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As I look back over these past few months I wish I had bought stock in Charmin, Bounty and Purell. Toilet tissue, paper towels and hand sanitizer became more valuable than airline tickets due to the global pandemic. COVID-19 not only affected important items for everyday living, but it also challenged church ministries. We were forced to change or outright cancel countless ministry events. Our church staff worked overtime—we tore up old plans and rewrote new ones as we searched for new ways to do old things. We were caught off guard and, if I am perfectly honest, there were times when we were panicking in the pandemic.

What happens when people come to the pastor for answers, but the only one he can provide is, “I don’t know”? How can you lead when you are lost? How can you shepherd when you cannot make sense of the situation? What do you see when the circumstances of life bring you to a place that is beyond your comfort level?

At 16 years of age Uzziah was chosen to lead the people of Judah as king. For the next 52 years, “as long as he sought the Lord, God made him prosper” (2 Chronicles 26:5b). King Uzziah led the country to expand economically, technologically, agriculturally and geographically. When he prospered, the people did also. Wars were won, wells were dug, walls were strengthened and the people were content.

More than likely, Uzziah’s death left a gaping hole in the hearts and minds of every farmer, soldier, fisherman and shepherd across the nation. Uzziah had been a constant for 52 years. Because his reign spanned generations, many people had lived and died only knowing one king. Yet, the year they experienced that loss was the year Isaiah saw the Lord.

Although the people might not have expected Uzziah’s death, it did not catch God by surprise. While the people pondered their future, God was already preparing his prophet. When they were weak and could only see turmoil, Isaiah saw God on the throne and was strengthened. His meeting with God led Isaiah to declare with zeal, “Here I am! Send me” (Isaiah 6:9).

For years, like Israel, our churches have experienced great growth. We built larger worship centers, itemized increased budgets and enjoyed preaching to rows and rows of parishioners. However, COVID-19 seemed to be the “death” of the things in which we were so heavily invested. For many of us, we were forced to take another look at our ministry methods. We preached to empty buildings, reworked budgets and reevaluated our ways of meeting and interacting with one another.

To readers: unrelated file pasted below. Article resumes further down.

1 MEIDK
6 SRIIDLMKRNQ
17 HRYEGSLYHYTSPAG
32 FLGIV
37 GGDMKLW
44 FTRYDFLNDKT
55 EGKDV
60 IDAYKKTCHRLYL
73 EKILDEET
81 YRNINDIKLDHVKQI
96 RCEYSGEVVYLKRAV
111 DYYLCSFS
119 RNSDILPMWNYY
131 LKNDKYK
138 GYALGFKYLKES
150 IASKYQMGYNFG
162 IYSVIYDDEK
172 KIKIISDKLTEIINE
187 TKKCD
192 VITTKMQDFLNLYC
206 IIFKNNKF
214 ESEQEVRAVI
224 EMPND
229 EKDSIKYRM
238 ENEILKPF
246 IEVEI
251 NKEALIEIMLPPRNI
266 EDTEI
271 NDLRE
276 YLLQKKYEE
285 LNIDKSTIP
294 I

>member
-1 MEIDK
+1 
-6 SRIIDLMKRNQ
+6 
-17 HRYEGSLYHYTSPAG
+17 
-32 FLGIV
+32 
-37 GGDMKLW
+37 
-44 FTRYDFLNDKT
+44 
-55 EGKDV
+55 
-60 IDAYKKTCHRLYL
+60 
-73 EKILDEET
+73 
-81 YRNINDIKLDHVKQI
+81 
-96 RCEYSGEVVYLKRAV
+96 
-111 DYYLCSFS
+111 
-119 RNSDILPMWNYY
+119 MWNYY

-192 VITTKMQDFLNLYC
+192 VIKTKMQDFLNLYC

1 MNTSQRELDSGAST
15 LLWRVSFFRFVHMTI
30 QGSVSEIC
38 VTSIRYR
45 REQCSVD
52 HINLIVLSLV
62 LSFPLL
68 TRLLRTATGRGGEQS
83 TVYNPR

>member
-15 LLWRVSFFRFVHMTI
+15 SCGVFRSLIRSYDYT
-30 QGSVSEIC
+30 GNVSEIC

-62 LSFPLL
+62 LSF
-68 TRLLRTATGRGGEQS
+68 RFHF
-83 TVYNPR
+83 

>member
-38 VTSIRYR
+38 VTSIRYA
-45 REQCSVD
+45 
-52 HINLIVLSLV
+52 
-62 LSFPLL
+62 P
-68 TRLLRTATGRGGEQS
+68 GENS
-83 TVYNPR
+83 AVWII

Pastor, during this time, I have discovered that we too are called to be modern day prophets. When the rest of the world quakes at the challenges this time has brought upon us, we should see the Lord. Even though politics and protests divide our nation, we must be ready to be used by God for his glory. In the midst of uncertain times, we need to look no farther than our ever-present and unchanging heavenly Father.

My friends, our hope and strength are not in the plans and programs we were forced to cancel or change. Our strength is found in being able to be and see light in darkness. It is in looking to the holy hills of the Lord for help. It is found in our calling and the conviction to carry it out regardless of the circumstances. Therefore, we must look at the challenges before us and boldly say (through a mask if need be), “Here I am! Send me.”

These words of encouragement come to you as a part of an initiative from the COVID-19 Task Force for church leaders to be “together for the unfinished task” during this time of uncertainty.


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Ministry in a Post-COVID-19 World